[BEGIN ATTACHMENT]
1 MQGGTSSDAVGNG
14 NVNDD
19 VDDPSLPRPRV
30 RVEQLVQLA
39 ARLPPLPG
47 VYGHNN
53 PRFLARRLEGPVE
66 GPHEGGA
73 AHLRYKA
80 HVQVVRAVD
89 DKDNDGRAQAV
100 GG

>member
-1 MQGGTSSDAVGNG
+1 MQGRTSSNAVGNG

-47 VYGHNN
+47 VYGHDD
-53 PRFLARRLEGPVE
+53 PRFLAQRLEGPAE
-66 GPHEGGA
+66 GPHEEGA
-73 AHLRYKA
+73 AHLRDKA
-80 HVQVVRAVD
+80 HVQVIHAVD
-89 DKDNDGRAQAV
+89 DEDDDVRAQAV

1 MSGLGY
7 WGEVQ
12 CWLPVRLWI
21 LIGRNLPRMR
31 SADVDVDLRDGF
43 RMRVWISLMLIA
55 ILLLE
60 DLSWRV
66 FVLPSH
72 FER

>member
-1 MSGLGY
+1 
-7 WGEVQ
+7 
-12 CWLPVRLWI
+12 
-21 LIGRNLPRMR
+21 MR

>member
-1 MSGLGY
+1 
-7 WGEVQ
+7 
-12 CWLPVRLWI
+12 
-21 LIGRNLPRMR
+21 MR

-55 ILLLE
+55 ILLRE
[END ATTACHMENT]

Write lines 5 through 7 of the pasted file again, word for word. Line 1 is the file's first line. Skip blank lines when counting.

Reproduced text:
39 ARLPPLPG
47 VYGHNN
53 PRFLARRLEGPVE